Crown Him with Many Crowns: Dominion Theology in the United States

Over the second half of the twentieth century, Evangelical Protestantism has been transformed from an insular world-denying religious movement into a powerful political movement currently ascendant within the Republican Party and within the federal judiciary. Dominion Theology, or Dominionism, is a movement dating to the beginning of the 1980s which is based around the view that certain forms of Christianity must dominate society and the state. Early forms of Dominionism were tied to Christian Reconstructionism, a theocratic ideology in which much of Jewish Mosaic Law would be enforced by the state. As it is practiced today, however, it is more simply the theocratic politicization of Evangelical Fundamentalist Reformed Protestant Christianity.

This goal of Christian dominance of US and ultimately global society has multifarious particular instantiations. It is described (originally by Pentecostals, including by Trump-aligned Pentecostal pastor Paula White) in terms of seven “mountains”: religion, economics, media, entertainment, (the previous two are merged in this essay, and are mostly worth distinguishing to preserve the religiously-important number seven), education, family and government.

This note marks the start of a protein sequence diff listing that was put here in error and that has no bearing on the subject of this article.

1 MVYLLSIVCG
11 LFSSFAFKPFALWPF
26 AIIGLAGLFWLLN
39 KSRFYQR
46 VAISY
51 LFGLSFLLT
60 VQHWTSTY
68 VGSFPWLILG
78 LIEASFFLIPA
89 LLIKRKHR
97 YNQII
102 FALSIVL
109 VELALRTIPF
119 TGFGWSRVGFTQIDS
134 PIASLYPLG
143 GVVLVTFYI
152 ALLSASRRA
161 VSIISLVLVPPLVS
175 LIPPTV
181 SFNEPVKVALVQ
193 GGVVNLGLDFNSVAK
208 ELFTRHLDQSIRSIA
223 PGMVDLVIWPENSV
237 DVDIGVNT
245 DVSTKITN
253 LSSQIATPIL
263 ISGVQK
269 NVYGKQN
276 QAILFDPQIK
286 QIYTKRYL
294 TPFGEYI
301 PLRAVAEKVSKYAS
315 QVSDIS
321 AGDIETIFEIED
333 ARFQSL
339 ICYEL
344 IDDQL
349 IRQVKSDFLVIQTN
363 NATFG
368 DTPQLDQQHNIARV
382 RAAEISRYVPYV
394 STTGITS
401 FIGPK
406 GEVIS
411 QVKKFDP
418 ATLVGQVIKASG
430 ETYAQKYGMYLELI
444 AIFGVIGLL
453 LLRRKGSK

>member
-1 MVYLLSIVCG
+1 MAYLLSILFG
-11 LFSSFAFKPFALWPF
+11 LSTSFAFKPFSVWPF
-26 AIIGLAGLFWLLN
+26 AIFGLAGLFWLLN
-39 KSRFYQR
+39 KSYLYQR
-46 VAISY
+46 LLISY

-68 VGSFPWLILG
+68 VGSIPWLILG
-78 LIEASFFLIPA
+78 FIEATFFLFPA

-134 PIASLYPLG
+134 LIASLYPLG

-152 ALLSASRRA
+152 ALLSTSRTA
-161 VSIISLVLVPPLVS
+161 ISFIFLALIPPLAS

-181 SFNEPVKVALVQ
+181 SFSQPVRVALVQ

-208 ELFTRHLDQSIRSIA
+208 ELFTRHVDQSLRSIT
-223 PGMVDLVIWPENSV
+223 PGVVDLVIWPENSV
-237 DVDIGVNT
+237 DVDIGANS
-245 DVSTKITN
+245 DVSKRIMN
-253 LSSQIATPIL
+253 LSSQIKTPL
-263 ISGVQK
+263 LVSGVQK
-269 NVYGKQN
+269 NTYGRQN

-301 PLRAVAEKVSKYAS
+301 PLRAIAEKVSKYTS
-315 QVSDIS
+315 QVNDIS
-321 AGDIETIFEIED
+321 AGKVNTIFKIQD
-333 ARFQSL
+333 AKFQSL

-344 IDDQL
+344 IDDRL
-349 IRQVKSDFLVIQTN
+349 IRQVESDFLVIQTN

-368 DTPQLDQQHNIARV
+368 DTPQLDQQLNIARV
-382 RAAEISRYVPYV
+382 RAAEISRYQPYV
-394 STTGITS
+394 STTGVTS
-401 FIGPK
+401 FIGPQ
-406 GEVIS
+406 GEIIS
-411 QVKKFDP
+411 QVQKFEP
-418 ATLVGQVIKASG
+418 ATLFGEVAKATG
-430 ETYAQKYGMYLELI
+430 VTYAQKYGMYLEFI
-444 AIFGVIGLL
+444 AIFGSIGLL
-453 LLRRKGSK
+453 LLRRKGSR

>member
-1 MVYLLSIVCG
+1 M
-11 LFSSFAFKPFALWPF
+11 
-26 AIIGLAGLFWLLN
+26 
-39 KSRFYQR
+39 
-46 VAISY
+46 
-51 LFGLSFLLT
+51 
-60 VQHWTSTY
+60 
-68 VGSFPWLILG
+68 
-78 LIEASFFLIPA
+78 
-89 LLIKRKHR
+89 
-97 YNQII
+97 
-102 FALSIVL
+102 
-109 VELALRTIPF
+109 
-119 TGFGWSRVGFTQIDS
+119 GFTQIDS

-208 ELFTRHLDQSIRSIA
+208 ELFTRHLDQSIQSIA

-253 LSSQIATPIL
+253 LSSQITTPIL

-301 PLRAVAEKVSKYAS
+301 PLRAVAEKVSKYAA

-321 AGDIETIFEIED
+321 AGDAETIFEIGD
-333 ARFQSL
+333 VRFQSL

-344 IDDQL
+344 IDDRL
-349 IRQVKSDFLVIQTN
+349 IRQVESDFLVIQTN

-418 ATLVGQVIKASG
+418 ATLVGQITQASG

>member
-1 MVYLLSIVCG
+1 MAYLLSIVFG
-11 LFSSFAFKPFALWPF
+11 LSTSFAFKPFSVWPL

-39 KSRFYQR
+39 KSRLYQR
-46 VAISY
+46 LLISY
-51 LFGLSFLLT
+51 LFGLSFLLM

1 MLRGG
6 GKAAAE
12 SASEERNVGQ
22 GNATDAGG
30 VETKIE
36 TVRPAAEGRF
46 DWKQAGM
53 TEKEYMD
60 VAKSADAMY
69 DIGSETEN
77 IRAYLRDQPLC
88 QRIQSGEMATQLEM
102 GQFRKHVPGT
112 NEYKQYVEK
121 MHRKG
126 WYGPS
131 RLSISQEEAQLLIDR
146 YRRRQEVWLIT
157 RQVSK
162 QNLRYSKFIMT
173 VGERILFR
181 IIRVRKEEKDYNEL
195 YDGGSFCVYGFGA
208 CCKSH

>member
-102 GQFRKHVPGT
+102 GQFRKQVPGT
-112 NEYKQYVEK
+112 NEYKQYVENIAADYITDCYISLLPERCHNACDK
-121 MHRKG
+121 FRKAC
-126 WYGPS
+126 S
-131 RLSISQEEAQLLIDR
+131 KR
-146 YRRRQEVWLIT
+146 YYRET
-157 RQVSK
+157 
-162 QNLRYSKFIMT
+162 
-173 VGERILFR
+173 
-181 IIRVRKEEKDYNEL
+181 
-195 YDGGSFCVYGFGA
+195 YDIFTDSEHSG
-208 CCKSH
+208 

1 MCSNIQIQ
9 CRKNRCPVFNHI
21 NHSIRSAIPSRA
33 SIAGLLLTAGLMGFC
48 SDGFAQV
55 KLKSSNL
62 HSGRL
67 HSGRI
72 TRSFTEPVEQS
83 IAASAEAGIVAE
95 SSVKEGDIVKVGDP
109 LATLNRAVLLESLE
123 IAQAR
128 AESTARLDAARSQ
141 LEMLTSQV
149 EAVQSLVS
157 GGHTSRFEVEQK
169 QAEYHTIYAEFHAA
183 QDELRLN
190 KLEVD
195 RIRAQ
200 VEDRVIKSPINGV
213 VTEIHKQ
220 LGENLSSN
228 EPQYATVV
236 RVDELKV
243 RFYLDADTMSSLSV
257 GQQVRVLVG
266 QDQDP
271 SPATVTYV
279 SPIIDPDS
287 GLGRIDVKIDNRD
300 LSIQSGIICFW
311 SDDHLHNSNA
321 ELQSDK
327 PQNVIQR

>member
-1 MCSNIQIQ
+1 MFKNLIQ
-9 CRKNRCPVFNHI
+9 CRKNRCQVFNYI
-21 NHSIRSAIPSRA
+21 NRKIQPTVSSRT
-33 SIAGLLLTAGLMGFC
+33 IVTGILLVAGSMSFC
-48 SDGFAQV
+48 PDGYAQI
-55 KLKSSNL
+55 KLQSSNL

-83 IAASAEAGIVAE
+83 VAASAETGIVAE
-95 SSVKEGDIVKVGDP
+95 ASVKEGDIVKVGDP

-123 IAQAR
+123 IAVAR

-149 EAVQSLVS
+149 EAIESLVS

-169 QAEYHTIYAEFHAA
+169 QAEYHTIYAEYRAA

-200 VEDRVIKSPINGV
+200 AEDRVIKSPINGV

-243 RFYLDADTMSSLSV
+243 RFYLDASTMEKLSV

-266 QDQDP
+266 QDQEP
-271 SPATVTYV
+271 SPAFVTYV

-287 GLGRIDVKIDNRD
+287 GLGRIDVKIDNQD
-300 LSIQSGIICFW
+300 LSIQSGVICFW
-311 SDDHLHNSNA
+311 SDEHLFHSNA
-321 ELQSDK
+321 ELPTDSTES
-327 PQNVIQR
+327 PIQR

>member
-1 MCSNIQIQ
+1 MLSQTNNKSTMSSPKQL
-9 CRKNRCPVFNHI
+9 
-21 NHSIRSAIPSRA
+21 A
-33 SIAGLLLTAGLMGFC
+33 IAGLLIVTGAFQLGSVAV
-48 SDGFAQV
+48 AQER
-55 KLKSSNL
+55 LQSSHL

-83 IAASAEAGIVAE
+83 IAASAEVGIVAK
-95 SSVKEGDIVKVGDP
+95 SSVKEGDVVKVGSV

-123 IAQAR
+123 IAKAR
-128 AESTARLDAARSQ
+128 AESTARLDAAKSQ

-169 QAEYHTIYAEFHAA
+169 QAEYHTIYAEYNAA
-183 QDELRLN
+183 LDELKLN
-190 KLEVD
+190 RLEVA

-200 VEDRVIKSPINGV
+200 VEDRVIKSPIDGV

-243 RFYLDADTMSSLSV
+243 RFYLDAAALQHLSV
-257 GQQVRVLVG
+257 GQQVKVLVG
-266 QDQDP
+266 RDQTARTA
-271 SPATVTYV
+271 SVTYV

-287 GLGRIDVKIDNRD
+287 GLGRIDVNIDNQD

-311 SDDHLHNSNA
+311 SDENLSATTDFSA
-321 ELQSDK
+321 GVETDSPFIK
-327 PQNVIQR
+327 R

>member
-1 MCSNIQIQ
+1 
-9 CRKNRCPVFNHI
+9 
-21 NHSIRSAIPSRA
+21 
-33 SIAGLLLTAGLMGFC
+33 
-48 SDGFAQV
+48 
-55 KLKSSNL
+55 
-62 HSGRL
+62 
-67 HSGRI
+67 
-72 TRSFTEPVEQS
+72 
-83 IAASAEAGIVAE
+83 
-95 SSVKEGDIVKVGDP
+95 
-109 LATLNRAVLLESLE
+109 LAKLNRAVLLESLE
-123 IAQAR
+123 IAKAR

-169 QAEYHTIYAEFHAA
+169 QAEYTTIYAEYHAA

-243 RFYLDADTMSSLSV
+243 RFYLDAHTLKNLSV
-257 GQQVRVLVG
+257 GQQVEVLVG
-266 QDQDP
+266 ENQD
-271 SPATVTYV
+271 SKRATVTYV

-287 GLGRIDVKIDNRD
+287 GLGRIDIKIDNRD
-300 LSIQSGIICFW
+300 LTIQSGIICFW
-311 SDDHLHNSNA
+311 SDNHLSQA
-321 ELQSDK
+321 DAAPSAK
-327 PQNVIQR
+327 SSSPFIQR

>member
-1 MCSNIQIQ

Evangelicalism dates back to the First Great Awakening of the mid-18th century. Oddly enough from today’s perspective, it is not in itself necessarily a political movement. One of its tenets is called “activism” but this was not historically a term referring to political activity. In fact, many of those most fervently supportive of the United States’ constitutional secularism could be categorized as Evangelical. This activism carried in itself, however, the potential to negate the movement’s staid quietism.

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